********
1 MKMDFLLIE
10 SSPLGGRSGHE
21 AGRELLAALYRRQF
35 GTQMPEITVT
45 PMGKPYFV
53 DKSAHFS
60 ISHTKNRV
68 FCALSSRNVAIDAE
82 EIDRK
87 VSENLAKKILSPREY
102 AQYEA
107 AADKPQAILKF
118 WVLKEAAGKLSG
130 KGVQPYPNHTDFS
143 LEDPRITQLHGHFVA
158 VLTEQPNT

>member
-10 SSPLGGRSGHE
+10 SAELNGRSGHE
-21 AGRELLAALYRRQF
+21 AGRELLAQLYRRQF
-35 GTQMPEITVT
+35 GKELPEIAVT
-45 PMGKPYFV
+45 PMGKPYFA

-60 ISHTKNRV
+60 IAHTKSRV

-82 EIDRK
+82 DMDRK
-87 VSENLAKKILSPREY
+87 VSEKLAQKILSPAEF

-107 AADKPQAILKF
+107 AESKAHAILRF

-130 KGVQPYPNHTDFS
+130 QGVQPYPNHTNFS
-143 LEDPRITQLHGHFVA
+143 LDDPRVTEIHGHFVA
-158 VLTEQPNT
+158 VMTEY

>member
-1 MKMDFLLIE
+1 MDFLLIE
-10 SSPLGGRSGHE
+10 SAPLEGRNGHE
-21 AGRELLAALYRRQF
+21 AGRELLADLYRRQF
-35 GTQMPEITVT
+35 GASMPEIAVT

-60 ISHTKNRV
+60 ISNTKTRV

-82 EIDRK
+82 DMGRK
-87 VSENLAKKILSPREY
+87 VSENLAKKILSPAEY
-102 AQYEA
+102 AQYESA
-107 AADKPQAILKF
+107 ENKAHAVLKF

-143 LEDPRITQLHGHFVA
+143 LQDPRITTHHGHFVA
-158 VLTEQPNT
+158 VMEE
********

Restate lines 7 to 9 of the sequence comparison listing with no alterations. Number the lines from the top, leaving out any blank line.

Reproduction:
60 ISHTKNRV
68 FCALSSRNVAIDAE
82 EIDRK